A Letter to America’s Teachers

This was crossposted from the U.S. Department of Education blog, Homeroom.

I never could predict what might happen in Mr. O’Neil’s art classes; I just knew I couldn’t wait for the next assignment.  Back then I didn’t realize all the ways this dynamic educator, a rare man of color leading our diverse classroom of second graders, was serving as a pioneer and role model for me and my peers in John Barry Elementary School.  But I’ll never forget how his teaching made me feel.  As a second grader, I remember looking up — watching him encourage, challenge and guide us – and thinking: “I want to be like him.”

In the years since embracing that calling and starting my career as a classroom teacher, I’ve kept that sense of purpose and wonder.  And my goal in all the administrative roles I’ve held is to facilitate great teaching and learning: to support and expand the transformative impact that skilled, caring classroom teachers have for students, schools, and communities.

Every day America’s teachers change lives, and every day those lives change the world.

Now, this truth can seem to recede as you rush to keep up with the day’s intense pace, and your students’ needs and opportunities. Yet, from the first bell on the first day of the school year, you build a relationship with each of them. You learn their strengths and struggles, laugh with them, cry with them, worry over them, cheer for them – and at the end of the school year, help them transition to their next grade level adventure. You know all those experiences – both the academic and life lessons – have changed both you and them for the better.  You empower them to grow in skill and character — expand their understanding of the world and how to shape it — explore their interests and decide where to make their mark.

Teaching is not a job anyone just falls into. It is mastery of a craft: in fact, the craft that enables all the others. In my experience, great teachers are also quintessential lifelong learners. You use your command of learning science, your insights into your students’ unique needs and aptitudes, as well as the lessons of the past, the realities of the present and the inspiration, innovation and ingenuity of the future to help each new generation become leaders for today and tomorrow. Throughout the year you support your fellow educators, add to your tools through professional development, provide feedback on assignments, sponsor sports, service learning, clubs and other extracurricular activities, collaborate with parents –in addition to everything you pour into your students during class.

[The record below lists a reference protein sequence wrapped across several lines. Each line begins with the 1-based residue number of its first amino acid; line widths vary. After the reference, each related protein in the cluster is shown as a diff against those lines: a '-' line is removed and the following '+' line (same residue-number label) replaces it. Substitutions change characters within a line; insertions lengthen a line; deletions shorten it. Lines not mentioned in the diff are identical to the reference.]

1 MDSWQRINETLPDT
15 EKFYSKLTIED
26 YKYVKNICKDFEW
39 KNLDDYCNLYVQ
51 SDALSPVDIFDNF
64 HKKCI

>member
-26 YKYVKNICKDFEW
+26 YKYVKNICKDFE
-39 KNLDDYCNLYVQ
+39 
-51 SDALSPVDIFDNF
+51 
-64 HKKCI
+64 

Even in this unprecedented year, you rallied, finding new ways to engage with students. In the face of tragedy, you learned new technologies and built virtual classroom communities, all while caring for yourselves and your own families.  As we heal, recover, and rebuild, this pandemic presents a chance to forge opportunity from crisis and reimagine education on every level. We will use this time to address inequities in our education system, and your contributions will be invaluable.  The work won’t be easy, but the impact of your success will be profound, for students and communities. I urge state, local, and elected officials to make sure classroom teachers have a voice in your plans and efforts to reimagine education; second to parents, they know our students best.

I look forward to learning and listening from you in the days ahead.  And, from all of us at the Department of Education: Happy Teacher Appreciation Week. There’s a reason teacher like Mr. O’Neil – and all of you – are memorable.  There’s a reason student in America’s classrooms watch you share your curiosity, energy and passion for ideas and think, “I want to be like them.”

You are embodiments of possibility, champions of your students’ potential and stewards of their success.

Dr. Miguel A. Cardona, U.S. Secretary of Education.